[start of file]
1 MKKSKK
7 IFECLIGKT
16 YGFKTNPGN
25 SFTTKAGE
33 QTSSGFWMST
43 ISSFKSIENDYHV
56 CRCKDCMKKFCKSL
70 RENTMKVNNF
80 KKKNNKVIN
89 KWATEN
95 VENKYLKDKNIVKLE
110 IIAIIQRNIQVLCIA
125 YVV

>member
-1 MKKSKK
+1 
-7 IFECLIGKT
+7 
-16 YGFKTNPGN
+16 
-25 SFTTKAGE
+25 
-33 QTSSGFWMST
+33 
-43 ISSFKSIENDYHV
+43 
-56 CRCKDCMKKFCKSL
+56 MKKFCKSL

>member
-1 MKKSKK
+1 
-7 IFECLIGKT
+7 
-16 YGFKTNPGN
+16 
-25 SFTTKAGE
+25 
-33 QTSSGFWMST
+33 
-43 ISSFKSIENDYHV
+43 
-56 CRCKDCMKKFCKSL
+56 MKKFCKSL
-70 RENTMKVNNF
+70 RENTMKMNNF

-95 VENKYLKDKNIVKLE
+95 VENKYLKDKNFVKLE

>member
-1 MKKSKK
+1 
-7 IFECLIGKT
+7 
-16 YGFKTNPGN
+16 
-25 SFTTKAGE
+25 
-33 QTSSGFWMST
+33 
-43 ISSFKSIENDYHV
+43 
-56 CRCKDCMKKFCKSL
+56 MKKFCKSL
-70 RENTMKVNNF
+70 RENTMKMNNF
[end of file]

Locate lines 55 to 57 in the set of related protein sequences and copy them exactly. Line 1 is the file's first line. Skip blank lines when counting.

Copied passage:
-25 SFTTKAGE
+25 
-33 QTSSGFWMST